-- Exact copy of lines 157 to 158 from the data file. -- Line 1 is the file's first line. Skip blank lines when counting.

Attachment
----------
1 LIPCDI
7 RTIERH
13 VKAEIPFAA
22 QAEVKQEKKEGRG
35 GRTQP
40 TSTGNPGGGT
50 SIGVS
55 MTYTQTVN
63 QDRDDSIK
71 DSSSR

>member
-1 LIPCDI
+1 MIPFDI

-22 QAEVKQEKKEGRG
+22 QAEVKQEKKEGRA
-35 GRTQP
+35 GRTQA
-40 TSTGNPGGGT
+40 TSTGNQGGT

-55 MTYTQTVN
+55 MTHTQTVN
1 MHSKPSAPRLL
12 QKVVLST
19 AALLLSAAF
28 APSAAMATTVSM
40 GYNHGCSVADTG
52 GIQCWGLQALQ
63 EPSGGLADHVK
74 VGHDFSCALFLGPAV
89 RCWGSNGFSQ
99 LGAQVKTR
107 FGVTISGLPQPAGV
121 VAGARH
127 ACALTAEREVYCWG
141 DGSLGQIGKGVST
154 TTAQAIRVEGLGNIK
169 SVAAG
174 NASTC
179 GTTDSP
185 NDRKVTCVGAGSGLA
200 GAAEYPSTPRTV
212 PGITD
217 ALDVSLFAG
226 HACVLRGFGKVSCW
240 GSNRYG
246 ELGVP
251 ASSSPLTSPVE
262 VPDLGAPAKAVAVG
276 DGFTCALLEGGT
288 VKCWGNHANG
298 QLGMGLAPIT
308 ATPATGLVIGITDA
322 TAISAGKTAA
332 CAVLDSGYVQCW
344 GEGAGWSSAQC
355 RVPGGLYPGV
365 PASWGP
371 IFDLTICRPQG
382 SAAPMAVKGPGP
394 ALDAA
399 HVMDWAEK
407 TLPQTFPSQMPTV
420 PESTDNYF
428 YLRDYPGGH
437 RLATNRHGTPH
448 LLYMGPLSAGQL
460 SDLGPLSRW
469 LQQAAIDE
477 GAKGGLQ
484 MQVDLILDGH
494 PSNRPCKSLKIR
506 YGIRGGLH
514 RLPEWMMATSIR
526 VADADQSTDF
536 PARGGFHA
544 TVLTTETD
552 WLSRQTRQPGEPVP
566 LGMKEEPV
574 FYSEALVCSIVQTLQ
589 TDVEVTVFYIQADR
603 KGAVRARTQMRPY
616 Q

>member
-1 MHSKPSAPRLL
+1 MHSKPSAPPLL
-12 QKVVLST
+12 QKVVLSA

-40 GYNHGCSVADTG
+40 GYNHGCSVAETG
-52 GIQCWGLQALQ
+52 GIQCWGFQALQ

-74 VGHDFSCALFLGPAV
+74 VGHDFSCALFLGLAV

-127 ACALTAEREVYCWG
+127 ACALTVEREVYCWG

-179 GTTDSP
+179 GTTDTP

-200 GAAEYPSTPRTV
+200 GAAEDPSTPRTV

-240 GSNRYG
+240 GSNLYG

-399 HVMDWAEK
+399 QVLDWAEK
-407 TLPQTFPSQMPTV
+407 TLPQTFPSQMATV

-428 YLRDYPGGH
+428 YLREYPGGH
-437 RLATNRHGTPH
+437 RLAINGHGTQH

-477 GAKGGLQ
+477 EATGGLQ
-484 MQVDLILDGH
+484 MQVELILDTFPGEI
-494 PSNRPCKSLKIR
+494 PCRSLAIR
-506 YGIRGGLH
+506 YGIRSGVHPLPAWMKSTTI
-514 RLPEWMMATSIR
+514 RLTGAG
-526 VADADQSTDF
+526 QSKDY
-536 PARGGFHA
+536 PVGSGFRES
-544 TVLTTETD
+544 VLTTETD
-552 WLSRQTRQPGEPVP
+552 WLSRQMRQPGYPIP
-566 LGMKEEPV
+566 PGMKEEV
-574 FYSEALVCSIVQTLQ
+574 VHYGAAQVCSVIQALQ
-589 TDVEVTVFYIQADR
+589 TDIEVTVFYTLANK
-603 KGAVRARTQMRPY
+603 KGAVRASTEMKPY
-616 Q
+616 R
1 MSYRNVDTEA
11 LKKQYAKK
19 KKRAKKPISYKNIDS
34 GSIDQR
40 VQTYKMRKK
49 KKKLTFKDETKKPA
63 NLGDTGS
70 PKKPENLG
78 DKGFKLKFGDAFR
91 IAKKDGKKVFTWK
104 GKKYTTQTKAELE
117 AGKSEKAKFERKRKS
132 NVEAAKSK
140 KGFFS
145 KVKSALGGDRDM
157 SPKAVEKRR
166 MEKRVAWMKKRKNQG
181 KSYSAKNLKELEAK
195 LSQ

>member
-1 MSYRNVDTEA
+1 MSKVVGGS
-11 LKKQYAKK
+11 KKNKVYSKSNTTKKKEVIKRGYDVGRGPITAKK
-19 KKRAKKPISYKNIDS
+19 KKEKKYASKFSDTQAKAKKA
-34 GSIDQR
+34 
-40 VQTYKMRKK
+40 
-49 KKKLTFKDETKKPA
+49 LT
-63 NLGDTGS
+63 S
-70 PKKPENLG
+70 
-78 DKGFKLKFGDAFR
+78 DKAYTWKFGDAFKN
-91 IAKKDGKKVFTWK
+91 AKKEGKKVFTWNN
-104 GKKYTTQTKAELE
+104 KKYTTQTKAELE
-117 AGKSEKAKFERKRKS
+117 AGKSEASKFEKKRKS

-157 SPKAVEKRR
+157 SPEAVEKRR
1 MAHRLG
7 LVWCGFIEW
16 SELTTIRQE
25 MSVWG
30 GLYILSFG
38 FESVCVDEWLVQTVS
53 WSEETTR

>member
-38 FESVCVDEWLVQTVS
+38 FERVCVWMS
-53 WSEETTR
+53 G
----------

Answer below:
>member
-1 MSYRNVDTEA